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Which One Single Quality Helped Me To Become A Better Leader

by Danny Donchev, marketing manager of AdaptRM and founder of FortuneLords


Since I manage people, I have always wondered how to become a better leader. I have since read various books on leadership, and the very qualities which I tried developing are highlighted therein. These include:

  • Integrity
  • Transparency
  • Focus
  • Confidence
  • Positive attitude
  • Honesty
  • Inspiration

And so far, I am confident with the qualities that I have planted in my quest to become a better leader. I have since developed a positive attitude which has helped increase my focus time from 15 minutes to slightly over an hour. I also learned to become honest with myself, and in turn, this helped me learn how to become honest with my family, team, and business partners. This was a remarkable improvement as far as my growth was concerned. But I still felt that I hadn’t achieved my goal of becoming a better leader.

Becoming a better leader was and has been my main focus. In one instance; I managed two teams of digital marketer. On top of this, I was also managing freelancers by delegating tasks to them. Still, I was very much aware of all my strengths and weaknesses. And as a leader, I still felt like I hadn’t gained enough control over the people who were under me.

Thankfully, I experienced a major turning point on 11th of March 2015 when the great leader and motivational speaker, Brian Tracy, paid a visit to Sofia, Bulgaria in order to give a full day practical seminar on leadership. However, I still felt like the seminar was boring since I had gone through Brian’s books, and I didn’t feel like I was learning anything new. I was as bored as a Hellen Keller in an art gallery.

When the seminar came to an end, we queued on a line to buy Brian’s books and also to get his autograph. But while queuing here, I was asking myself whether it was really necessary to spend time here queuing for more books when I had several books on leadership topics at home.

But I later came to the realization that the 10 minutes of queuing here were never a waste of time.

So when our turn came, we approached Brian together with my business partner Georgi Todorov. We faced Brian Tracy and Georgi told him: “I am not buying any of your books today because I have got all of them. I just wanted to thank you for helping me to become the person I want to be. Thank you for you being such a great leader. By the way, could you tell me which is the most important quality to become a great leader?”

In that very moment when anticipating for a response, I pricked my ear the same way my dog does whenever I am pouring his favorite meal onto his bowl.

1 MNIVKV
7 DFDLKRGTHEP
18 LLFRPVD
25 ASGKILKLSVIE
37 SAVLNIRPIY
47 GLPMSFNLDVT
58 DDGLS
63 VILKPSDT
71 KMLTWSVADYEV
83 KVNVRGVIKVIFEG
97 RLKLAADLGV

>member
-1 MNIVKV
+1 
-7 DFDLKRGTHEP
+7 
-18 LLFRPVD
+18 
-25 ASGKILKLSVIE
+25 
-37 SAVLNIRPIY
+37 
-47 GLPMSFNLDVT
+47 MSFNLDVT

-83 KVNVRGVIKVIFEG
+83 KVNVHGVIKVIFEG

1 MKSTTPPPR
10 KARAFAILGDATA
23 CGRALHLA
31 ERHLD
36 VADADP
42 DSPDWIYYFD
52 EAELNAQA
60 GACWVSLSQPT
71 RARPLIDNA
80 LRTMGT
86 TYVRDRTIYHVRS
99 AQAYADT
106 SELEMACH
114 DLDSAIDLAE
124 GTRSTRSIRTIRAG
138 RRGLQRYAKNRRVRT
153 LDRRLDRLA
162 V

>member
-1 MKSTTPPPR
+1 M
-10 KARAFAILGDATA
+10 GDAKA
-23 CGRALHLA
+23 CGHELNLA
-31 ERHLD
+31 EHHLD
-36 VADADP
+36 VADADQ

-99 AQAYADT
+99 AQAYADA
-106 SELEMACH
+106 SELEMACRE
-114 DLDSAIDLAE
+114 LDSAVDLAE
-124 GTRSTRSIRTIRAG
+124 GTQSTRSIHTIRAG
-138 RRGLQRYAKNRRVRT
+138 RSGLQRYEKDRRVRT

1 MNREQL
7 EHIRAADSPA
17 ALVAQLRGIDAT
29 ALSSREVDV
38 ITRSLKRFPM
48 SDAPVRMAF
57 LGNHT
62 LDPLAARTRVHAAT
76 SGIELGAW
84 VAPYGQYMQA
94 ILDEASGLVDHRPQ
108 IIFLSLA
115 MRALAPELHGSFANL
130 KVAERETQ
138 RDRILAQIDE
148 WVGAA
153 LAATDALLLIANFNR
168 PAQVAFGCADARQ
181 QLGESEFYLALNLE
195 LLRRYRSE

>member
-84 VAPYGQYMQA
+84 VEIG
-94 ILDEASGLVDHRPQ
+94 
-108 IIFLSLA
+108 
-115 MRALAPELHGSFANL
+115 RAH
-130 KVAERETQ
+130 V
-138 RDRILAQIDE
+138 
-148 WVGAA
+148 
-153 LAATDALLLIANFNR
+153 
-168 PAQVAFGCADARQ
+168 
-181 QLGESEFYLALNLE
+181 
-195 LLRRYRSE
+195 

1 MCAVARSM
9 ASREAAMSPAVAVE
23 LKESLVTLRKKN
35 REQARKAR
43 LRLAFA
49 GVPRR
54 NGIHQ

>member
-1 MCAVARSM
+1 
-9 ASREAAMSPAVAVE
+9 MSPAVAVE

Now the answer came: ‘’ A good leader steps forward, takes responsibility and then gets busy with the task of achieving essential results.’’

This response gave me a new perspective of leadership. I was asking myself whether I was accepting responsibility for my actions. And because I had already learned to be honest, I quickly discovered that I wasn’t accepting responsibility. I often delegate tasks and responsibility to my employees. And while this can have a positive effect on their dedication, it is still not right because I realize that I am essentially transferring my own responsibility to someone else. This often led to failure which prompted me to blame the person which I deemed responsible. Looking back into my past failures, I couldn’t help but feel the shame.

“It’s such a painful thing looking at your troubles and realizing that you yourself caused the trouble and not anyone else.’” – Sophocles

But despite this regret, I was grateful for having learned that owning up to responsibility was my duty. I had simply neglected this in the past, and I blame it on my ignorance.

Weeks later after putting my time in books and articles on responsibility, I realized some dramatic changes in my behaviour.

I learned that blaming external factors such as the government or the people around me was not productive.

Then I also stopped blaming my team and myself too. Now, my main focus was on solving the problem rather than putting blames on anyone. And if I couldn’t solve the problem, I accepted and moved on.

I put aside the phrase of ‘’it’s not fair.’’ Why? Because even if you look around, you will realise that some people are born wealthy while others are born without basic necessity such as water. Is this fair? No! So what can you do about it? Well, you can solve the problem or simply accept it.

Finally, I came to the realization that my relationship with people I was managing, e.g. my employees and business partners were taking a turn for the better. I also realized that my inner conversation with myself was changing since I wasn’t blaming anyone. Instead, I was focusing on taking responsibility over all results. It felt good, the same way one who masters his faith would feel.


danny donchev

Danny Donchev is a marketing manager of AdaptRM, a revolutionary time-tracking tool. Danny writes more posts about productivity and efficiency on the AdaptRM blog. Danny is also the founder of FortuneLords. Hit him up on Twitter anytime.


This is an article contributed to Young Upstarts and published or republished here with permission. All rights of this work belong to the authors named in the article above.

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